Tax Season – Get Real Advice



Words of Wisdom

We all have heard some tried and true pearls of wisdom to live by.

With common questions most accountants are asked, particularly random people that we meet that jump at the chance to question an accountant, some of these apparent pieces of common sense, are not so common.


Don’t compare yourself to others

As my mother used to say when I would complain that one of my sisters received something that I didn’t, we must never compare ourselves to other people. This piece of common sense can save much anguish, especially at tax time.

Everyone is different, every taxpayer has different circumstances and not all tax returns are created equal. Just because you and Joe both work in the same role, with the same hourly rate, does not mean you will be entitled to the same deductions and offsets. There are many factors involved including where you live, single, children, insurance coverage, and many more.

If you still feel hard done by because Joe got a larger tax refund than you, take some pride in you having a lower refund. This means that the ATO wasn’t earning interest off your money, and that more money was in your pocket more often.



You get what you pay for

This is relevant at tax time in many ways.

Tax Advice obtained at the pub on a Friday is most likely to not be as valuable as the advice obtained from a tax accountant. Tax Accountants have studied in their field for many years, and are committed to maintaining their knowledge and keeping up to date with ever changing tax legislation.

Tax Deductions, if you didn’t have to pay for anything that relates to you earning an income, then you are likely to not have any tax deductions. One of the guidelines to obtain a work related deduction is that you paid for the expense from your own money and were not reimbursed by your place of work.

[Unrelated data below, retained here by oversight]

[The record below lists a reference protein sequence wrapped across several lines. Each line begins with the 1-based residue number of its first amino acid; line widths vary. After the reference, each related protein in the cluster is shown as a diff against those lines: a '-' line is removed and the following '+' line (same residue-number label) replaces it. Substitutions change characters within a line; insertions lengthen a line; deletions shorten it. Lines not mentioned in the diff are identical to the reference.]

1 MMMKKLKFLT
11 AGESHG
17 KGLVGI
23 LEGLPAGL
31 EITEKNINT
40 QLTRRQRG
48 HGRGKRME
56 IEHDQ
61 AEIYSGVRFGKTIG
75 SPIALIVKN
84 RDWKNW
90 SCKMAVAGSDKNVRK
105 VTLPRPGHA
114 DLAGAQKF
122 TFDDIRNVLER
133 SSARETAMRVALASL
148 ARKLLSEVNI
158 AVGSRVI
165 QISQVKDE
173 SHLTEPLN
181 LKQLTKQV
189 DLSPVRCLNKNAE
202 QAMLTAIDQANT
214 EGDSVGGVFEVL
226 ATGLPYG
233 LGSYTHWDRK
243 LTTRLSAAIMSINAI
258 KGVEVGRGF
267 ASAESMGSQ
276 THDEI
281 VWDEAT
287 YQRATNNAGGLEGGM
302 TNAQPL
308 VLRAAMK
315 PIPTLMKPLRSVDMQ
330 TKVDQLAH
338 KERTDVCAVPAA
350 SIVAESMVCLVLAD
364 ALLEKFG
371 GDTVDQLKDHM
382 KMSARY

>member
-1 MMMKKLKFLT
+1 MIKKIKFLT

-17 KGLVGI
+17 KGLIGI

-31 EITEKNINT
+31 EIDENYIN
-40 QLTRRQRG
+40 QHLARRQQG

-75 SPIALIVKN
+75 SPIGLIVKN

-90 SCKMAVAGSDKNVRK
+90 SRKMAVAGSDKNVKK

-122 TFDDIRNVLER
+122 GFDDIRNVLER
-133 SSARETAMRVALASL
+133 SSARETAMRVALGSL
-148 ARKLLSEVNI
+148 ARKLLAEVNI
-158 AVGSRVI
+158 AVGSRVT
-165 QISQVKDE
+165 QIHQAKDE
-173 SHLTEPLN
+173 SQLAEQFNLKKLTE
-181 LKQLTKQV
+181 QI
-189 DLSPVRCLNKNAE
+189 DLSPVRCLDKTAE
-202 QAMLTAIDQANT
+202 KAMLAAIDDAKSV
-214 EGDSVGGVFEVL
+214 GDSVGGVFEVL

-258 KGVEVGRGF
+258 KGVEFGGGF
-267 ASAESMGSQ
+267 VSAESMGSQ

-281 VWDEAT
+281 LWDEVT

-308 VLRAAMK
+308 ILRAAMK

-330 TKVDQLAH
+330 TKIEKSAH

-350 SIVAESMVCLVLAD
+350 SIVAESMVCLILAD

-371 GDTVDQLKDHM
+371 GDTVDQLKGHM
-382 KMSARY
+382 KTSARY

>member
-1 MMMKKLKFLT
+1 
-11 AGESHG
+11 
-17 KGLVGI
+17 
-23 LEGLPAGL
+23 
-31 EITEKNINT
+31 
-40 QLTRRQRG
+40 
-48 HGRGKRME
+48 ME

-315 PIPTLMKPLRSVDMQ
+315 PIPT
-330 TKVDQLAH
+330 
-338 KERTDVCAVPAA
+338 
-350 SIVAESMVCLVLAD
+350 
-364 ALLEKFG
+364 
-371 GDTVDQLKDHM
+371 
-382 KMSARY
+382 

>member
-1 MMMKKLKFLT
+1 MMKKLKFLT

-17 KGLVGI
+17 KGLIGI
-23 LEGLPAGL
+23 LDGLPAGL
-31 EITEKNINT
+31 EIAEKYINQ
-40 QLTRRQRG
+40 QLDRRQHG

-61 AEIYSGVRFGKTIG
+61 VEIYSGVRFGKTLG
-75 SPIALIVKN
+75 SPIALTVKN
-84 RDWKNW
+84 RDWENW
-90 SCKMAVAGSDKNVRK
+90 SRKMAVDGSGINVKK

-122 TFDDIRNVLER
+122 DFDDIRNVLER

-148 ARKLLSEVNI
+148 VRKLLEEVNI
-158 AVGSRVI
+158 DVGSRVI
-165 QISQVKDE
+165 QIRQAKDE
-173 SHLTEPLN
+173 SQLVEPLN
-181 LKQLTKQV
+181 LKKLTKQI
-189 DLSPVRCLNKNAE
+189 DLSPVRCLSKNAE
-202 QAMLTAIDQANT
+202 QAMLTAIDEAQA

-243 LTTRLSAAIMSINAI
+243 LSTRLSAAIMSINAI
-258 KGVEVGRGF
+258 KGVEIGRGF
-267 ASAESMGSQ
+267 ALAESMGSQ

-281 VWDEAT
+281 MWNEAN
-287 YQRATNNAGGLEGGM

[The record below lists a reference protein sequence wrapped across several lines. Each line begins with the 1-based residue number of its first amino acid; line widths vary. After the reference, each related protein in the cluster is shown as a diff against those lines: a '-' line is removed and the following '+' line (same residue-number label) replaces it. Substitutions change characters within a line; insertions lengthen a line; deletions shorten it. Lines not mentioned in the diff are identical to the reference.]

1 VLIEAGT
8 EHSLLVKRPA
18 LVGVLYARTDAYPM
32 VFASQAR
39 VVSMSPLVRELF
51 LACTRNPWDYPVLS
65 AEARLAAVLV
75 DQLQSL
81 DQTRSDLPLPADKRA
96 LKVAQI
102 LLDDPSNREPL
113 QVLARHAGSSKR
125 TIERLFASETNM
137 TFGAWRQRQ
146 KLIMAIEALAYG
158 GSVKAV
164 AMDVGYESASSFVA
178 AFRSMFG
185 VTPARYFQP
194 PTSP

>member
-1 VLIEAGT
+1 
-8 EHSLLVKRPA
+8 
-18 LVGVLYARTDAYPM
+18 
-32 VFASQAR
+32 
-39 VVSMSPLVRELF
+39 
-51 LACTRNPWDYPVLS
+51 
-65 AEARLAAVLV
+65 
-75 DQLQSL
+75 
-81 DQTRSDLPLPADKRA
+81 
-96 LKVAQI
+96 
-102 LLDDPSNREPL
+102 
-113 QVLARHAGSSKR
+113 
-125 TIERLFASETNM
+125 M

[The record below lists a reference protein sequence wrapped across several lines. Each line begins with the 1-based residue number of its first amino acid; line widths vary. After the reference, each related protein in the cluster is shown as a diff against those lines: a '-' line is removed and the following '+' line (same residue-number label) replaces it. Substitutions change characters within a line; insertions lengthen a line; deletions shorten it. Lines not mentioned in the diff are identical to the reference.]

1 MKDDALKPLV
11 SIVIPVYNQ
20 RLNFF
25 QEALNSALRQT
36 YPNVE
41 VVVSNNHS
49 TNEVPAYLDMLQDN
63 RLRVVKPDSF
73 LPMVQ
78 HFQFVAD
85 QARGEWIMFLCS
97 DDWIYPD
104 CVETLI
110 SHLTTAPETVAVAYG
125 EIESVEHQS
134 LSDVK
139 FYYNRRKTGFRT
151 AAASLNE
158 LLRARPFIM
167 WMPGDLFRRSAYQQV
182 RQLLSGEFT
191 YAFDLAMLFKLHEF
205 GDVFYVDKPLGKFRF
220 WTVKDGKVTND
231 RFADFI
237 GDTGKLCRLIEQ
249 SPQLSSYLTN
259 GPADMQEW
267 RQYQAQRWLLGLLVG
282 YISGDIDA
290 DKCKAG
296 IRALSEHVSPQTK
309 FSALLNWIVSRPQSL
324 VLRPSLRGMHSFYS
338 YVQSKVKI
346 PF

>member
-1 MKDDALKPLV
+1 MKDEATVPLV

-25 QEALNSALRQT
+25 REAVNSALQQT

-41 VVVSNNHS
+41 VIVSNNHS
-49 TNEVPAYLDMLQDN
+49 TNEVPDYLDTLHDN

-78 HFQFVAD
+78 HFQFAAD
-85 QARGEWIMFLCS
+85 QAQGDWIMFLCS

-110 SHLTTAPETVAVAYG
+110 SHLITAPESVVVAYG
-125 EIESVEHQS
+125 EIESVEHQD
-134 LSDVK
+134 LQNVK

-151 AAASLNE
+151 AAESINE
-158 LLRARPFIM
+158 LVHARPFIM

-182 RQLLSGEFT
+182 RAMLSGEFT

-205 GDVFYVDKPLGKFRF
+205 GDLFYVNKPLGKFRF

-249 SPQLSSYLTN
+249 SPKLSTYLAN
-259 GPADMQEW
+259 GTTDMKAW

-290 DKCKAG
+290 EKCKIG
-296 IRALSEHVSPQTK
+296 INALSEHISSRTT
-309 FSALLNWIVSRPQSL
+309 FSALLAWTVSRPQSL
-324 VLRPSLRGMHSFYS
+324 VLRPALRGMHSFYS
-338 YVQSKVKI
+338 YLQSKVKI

Income Protection Insurance can be a tricky one with regards to tax deductions. Rule of thumb is, where income protection is made out of your own pocket, for example a monthly direct debit from your bank account, this is tax deductible. Where this insurance coverage is included in your Superannuation Account, this is generally not a tax deduction. But why? I hear you ask. Superannuation is held in a low tax area, as such, you are already receiving the tax benefits from this payment.



Give and you shall receive…

…a tax deduction.

This is generally correct. Now, I say generally because, not all charities are registered to receive tax deductible donations.

Organisations that are entitled to receive tax deductible gifts are called ‘deductible gift recipients’ (DGRs). An individual tax payer, can claim a tax deduction for gifts or donations to organisations that are listed on the DGR register. The rule here is, wherever you are requested to give money to a charity, ask if the donation is tax deductible or check for yourself by doing a search of the DGR status here.



In a nutshell…

Your tax return is just that, yours. Just because Joe is choosing to claim the tax deduction without a receipt does not make it a legitimate deduction. Always ask yourself these classic words of wisdom, if Joe jumped off a cliff would you? Taking advice from unqualified people can lead to the ATO knocking on your door, and no one wants to deal with the ATO more than they have to.

If you want to influence how much you receive as a refund, speak with a qualified Tax Accountant at Wall Business Services to discuss your options.



– Karen Patterson